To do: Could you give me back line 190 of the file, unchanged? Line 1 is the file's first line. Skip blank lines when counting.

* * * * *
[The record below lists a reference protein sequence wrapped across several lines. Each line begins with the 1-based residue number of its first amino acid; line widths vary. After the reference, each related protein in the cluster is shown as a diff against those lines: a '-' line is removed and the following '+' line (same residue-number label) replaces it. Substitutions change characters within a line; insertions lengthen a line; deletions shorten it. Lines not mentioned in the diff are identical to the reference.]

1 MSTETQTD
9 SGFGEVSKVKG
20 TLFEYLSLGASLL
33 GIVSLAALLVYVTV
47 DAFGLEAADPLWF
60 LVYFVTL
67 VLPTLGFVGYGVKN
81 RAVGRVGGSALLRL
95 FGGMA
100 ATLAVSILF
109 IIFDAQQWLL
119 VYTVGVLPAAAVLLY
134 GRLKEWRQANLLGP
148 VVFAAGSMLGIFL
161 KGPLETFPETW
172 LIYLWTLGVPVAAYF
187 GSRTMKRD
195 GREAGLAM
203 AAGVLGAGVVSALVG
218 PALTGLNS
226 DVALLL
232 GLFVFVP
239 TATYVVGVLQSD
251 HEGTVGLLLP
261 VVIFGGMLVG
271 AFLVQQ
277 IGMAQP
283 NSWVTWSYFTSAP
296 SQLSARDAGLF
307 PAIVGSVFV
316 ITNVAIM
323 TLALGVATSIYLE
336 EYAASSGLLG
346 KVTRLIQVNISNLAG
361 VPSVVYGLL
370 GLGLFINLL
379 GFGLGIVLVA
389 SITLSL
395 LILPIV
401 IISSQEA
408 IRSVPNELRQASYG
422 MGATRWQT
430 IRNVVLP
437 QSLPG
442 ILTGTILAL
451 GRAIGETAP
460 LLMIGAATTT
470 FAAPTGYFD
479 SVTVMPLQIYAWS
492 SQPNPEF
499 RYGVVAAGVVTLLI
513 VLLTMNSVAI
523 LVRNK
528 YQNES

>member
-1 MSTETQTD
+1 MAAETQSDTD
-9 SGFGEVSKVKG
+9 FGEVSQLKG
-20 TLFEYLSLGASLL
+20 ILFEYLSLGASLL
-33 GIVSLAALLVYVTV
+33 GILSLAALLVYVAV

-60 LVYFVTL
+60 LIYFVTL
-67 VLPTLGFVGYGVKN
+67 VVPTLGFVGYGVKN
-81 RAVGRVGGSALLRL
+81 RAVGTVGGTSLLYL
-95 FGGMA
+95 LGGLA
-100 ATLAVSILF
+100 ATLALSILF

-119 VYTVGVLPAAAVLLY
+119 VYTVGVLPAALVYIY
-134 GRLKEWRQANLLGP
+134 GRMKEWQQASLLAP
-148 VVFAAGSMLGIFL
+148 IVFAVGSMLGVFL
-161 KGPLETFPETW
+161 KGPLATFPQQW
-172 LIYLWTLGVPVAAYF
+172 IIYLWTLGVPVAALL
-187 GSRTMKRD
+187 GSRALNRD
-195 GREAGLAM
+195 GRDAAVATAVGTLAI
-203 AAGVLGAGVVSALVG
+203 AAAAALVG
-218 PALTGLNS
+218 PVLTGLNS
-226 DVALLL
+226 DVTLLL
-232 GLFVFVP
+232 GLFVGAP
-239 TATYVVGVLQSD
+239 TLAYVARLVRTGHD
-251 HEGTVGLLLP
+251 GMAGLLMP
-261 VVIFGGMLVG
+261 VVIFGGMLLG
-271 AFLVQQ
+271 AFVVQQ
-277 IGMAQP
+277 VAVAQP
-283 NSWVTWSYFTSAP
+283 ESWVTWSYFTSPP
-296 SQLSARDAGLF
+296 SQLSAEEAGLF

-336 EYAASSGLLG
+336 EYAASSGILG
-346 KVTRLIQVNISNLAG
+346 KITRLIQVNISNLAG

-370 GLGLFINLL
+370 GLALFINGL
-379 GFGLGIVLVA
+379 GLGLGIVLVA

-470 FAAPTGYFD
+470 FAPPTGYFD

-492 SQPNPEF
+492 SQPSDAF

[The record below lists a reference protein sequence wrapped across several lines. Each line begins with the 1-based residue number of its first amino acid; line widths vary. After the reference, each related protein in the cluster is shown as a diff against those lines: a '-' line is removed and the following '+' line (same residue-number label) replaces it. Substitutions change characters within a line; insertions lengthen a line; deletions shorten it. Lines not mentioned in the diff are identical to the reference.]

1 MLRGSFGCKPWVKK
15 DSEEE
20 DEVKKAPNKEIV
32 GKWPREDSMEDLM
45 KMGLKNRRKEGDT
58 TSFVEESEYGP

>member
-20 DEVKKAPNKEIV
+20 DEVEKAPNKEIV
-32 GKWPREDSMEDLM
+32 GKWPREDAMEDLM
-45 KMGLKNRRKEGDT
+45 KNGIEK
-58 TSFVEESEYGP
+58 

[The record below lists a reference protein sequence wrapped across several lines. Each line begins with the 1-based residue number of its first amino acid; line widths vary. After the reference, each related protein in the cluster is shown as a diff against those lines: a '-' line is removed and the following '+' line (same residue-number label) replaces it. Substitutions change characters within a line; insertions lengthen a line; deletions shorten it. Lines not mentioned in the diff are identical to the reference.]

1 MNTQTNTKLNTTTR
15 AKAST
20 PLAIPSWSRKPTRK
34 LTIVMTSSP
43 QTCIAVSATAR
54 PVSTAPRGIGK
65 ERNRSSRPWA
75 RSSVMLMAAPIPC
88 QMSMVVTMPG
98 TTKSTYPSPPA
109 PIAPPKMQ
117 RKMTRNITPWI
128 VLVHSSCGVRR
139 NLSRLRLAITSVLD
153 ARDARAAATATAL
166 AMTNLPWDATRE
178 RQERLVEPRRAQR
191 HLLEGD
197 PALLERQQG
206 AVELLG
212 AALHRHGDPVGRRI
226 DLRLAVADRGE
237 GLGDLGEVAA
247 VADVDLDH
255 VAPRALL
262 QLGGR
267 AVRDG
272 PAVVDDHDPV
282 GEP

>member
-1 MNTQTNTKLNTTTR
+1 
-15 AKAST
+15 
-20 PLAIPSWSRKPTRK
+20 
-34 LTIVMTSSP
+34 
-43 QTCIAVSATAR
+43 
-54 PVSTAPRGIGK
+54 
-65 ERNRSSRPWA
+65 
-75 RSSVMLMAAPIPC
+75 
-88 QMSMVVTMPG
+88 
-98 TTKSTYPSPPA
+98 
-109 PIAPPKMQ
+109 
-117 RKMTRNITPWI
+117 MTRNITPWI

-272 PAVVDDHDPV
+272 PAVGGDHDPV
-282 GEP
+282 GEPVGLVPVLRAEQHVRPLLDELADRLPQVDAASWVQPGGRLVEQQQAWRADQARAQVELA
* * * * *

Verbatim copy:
-109 PIAPPKMQ